Recall that the AMA maintains a monopoly on the procedure codes (CPT® codes) for every medical procedure performed in the United States and sells the rights to use that database to insurers and electronic medical record companies. Each of the AMA codes, then, have particular "value" to hospitals and insurers.

The AMA also determines the "relative value system" used by the government coding for weighting physician compensation that strongly incentivizes physician behavior. Some procedures, then, have more "value" to physicians than others. Hospitals know this, too.

Gee, I wonder, with all these codes and friends that stand to profit on the backs of working physicians and our patients, is the Affordable Care Act's value-based healthcare already being gamed?


Saturday, November 09, 2019

MOC®: It's All About Physician Data

The Facebook–Cambridge Analytica data scandal was a major political scandal in early 2018 when it was revealed that Cambridge Analytica had harvested the personal data of millions of peoples' Facebook profiles without their consent and used it for political advertising purposes. The scandal, first exposed by The Guardian in 2015, revealed that Cambridge Analytica had managed to obtain data on millions of Facebook users in the UK, US, and beyond, made possible through "improper sharing" practices conducted between the "This Is Your Digital Life" Facebook app developer and the company. By giving this third-party app permission to acquire their data, back in 2015, this also gave the app access to information on the user's friends network; this resulted in the data of about 87 million users, the majority of whom had not explicitly given Cambridge Analytica permission to access their data, being collected.

Because patients do not give consent for the use of their data, who better to target for access to sensitive patient-related information than those entrusted with their care? As details come to light about the American Board of Medical Specialties' (ABMS) Maintenance of Certification (MOC) program that has plagued physicians since 1990, many similarities to the Cambridge Analytica data-sharing scandal are appearing. The adhesion contract that forms the basis for MOC and is increasingly tied to physician hospital privileges and insurance reimbursements, assures this data pipeline remains open:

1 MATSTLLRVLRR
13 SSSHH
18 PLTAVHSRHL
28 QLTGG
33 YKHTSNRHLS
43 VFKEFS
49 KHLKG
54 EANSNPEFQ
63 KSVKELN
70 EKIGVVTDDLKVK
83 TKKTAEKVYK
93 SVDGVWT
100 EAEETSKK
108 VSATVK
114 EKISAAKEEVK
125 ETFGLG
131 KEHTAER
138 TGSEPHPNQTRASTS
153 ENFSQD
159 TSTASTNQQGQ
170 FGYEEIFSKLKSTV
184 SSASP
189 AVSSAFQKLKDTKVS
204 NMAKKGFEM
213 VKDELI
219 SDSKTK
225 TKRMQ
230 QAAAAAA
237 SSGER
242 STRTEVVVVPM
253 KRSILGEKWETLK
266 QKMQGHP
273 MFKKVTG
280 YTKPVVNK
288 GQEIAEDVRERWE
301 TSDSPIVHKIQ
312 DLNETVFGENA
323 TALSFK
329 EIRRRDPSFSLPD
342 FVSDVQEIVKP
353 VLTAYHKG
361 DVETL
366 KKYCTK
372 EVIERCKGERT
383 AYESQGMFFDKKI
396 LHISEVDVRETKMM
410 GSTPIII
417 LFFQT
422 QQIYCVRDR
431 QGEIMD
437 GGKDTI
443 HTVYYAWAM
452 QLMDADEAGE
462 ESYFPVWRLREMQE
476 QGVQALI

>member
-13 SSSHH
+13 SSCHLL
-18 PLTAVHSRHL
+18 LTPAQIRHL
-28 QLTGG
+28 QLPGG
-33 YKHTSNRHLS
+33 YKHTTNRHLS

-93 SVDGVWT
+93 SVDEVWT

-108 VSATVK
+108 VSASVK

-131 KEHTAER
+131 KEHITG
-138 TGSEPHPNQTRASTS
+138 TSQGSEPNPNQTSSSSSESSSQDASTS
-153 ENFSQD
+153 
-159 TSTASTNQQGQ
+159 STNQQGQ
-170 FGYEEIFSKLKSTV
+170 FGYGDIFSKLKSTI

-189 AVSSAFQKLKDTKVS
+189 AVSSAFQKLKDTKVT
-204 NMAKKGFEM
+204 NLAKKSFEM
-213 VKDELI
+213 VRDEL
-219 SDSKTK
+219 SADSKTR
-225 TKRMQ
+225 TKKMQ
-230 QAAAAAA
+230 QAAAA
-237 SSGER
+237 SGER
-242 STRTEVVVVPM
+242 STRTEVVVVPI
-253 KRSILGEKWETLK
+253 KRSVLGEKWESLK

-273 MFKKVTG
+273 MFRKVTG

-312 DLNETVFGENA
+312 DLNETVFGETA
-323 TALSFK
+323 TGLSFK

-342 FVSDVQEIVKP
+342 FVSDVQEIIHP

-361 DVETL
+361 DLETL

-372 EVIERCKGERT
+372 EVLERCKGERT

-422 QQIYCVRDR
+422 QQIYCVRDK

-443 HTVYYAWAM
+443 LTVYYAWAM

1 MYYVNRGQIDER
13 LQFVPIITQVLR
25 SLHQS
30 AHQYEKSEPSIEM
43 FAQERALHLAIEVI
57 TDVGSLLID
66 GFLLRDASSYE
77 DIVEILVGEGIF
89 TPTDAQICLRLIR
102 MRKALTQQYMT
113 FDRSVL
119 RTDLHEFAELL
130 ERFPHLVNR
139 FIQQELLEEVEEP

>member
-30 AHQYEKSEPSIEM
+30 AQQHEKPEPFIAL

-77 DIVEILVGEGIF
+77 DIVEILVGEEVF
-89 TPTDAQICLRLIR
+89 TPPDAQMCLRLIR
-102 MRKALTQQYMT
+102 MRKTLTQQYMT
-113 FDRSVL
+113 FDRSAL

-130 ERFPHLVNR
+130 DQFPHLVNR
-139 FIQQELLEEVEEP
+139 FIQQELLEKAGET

I also understand that ABIM may use my examination performance, training program evaluations, self evaluations of knowledge and practice assessment, and other information for research purposes, including collaboration with other research investigators and scientific publications."
Unbeknownst to most physicians, the ABMS has been involved with the sale and sharing of physicians' demographic and sensitive MOC data with third parties for years. Each clinical physician in the United States may see 2000-3000 patient's each annually. Marrying physician data with their patient's data and targeting patient markets becomes possible with physician-specific MOC information. Procedural and pharmaceutical data allows medical suppliers, pharmaceutical companies, device companies, and others virtually unlimited opportunities to sell their products while optimizing most their bottom lines through increased sales and offering rebates to health care facilities (aka, kickbacks).

Group purchase organizations (GPOs) and Pharmacy Benefit Managers (PBMs) decide what equipment appears on a database for hospitals to purchase. Companies pay those GPOs and PBMs to be on the list. Doctors' equipment choices and pharmaceutical preferences influence that list. Companies want to know what doctors are using and who doctors are seeing. By knowing their patterns and knowing the procedures performed on patients, highly sensitive patient information can be deduced. Registries owned by procedurally-heavy specialty societies (like the American College of Cardiology) are a particularly ripe source of procedural data, particularly when it can be made doctor-specific (where MOC comes in). More data sales occur. Repeated MOC testing and demographic data entries required by physicians assures these physician-specific databases are kept current. Having the President and CEO of the American Board of Internal Medicine on the President's Council of Advisors for Science and Technology assured uninterrupted marketing access to physicians and their patients.

By using physician information and their patient care information for these corporate purposes, the ABMS/ABIM MOC® product looks more like Cambridge Analytica than a physician education tool and affects far more people's health care than the Cambride Analytica ever did.

So how how do all these organizations coordinate and connect their MOC data, registries, and corporate databases?

Through a virtually undisclosed tax-exempt AMA-funded private foundation shamelessly called the Physician Consortium for Performance Improvement (PCPI).

Reportedly formed in 2000 with the help of the AMA, the PCPI Foundation is located just blocks away from the AMA's corporate headquarters in downtown Chicago. The organization describes itself as follows:
The AMA-convened PCPI, in partnership with its members, has developed more than 350 measures, many of which are used in the Physician Quality Reporting System (PQRS) and Meaningful Use, as well as private health plan payment models. (emphasis mine)

In 2011, American Medical Association staff to the PCPI worked with a group of committed volunteer leaders to launch the NQRN®, a national, multi-stakeholder network of clinical registry stewards and others interested in registries. The NQRN has created tools and educational opportunities and increased the visibility and value of clinical registries as reporting and improvement systems. In 2016 NQRN was merged into the PCPI as a key program. In 2013, the AMA-convened PCPI launched the PCPI Quality Improvement Program to support its members improvement needs beyond measurement.